A series of panel discussions explored why few women and minorities occupy executive suites in leading companies.

Conference highlights efforts to make financial industry more inclusive

Hundreds of banking and insurance professionals attended a day-long discussion Oct. 19 on improving diversity in the financial services industry.

The event, which was held in the Great Hall at 15 Washington Street, was co-organized by the Federal Reserve’s Employee Benefits System, the Global Interdependence Center and Rutgers Business School — Newark and New Brunswick.

In his welcoming remarks, Jerome Williams, vice chancellor and provost of Rutgers University-Newark and a distinguished professor at Rutgers Business School, shared experiences and research that showed  while some institutions such as business schools have become more diverse, other institutions, including many banks, have retained discriminatory practices.

While the conference would allow for healthy discussion and an exchange of ideas, Williams said, the issue remains a challenging one. “There will be no easy solutions,” he said.

The conference explored the issue of why there are still few minorities and women occupying executive suites in leading companies across the country and examined a series of case studies on how diversity exists in organizations such as Prudential Financial.

Two panels touched on topics of particular interest to the business school community – "Preparing Minority and Female Students for Careers in Financial Services: How are we doing?" and "Recruiting Minority and Female Students in Financial Services Firms: Designing a Strategy for Success."

The Rutgers University Newark Campus, which includes Rutgers Business School, is consistently ranked as one of the most diverse college campuses in the nation. That ranking was one of the reasons the campus was chosen as the conference venue, according to organizers.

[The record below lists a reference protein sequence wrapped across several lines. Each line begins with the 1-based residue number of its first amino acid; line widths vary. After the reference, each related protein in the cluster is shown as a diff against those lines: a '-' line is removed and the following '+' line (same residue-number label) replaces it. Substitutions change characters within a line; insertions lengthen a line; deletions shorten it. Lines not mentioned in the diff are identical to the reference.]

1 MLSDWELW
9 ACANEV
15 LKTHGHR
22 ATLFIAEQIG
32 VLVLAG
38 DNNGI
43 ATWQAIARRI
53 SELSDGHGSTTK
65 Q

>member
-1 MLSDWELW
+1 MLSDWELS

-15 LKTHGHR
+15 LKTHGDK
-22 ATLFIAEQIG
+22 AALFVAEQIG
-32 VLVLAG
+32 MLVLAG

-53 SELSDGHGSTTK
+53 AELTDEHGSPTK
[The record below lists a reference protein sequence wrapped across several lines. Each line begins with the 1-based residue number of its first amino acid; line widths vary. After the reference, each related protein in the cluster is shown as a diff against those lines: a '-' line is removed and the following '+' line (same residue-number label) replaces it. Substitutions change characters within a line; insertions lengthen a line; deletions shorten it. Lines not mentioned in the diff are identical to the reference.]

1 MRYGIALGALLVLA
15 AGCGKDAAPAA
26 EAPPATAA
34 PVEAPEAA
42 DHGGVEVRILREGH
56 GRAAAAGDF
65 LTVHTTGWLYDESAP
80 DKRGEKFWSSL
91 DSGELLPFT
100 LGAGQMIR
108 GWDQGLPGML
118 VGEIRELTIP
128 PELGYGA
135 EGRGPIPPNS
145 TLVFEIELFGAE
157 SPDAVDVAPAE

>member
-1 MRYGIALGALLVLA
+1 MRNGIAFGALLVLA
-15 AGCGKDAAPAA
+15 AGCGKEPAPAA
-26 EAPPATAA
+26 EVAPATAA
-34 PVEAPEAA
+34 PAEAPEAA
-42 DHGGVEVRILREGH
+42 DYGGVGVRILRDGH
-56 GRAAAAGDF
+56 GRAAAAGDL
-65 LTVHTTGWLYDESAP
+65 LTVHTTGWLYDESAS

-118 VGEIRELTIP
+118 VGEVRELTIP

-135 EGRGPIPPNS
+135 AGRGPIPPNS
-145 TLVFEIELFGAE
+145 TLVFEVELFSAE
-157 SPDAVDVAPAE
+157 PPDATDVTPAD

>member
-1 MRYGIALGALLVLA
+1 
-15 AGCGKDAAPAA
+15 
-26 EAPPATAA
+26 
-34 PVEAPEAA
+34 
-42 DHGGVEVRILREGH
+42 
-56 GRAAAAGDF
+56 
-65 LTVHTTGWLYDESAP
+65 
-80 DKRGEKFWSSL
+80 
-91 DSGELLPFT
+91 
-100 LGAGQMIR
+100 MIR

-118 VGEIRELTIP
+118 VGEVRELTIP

Julian Johnson, executive vice president of Sponsors for Educational Opportunity, makes a point about preparing minority and female students for careers in financial services.
Julian Johnson, executive vice president of Sponsors for Educational Opportunity, makes a point about preparing minority and female students for careers in financial services.

For the Rutgers Business School, the issue of increasing access for students from underrepresented groups and having a social impact fit also into a campus-wide strategic vision set by Rutgers University Newark Chancellor Nancy Cantor.

Dean Lei Lei, who sat on the panel discussing how minority and female students are being prepared for careers in financial services, said one of the challenges she faces is generating more scholarship money to bring bright students from underrepresented populations into Rutgers Business School.

Company representatives and advocates for minority and female students said mentoring programs, internships and career management coaching are imperative in order for the students to be competitive candidates for jobs in the financial industry.

But many of the speakers said hiring is only the start of diversity. Executives from companies and organizations, including the Federal Reserve, are working to transform cultures so their workplaces are more comfortable fits for minorities and women.

Michele Meyer-Shipp, vice president and chief diversity officer at Prudential Financial, said the company recently held training to address unconscious bias, which requires people to be reprogram the way they respond and think. "You have to build a self-awareness about it," she said. "Until we manage this, we are not going to make sustainable progress in this space."

John Williams, president and chief executive officer of the Federal Reserve Bank of San Francisco, also spoke passionately about the need for diligent leadership to change cultures within organizations and businesses.

"It has to be pursued," Williams said, "with a sense of urgency."

-Susan Todd

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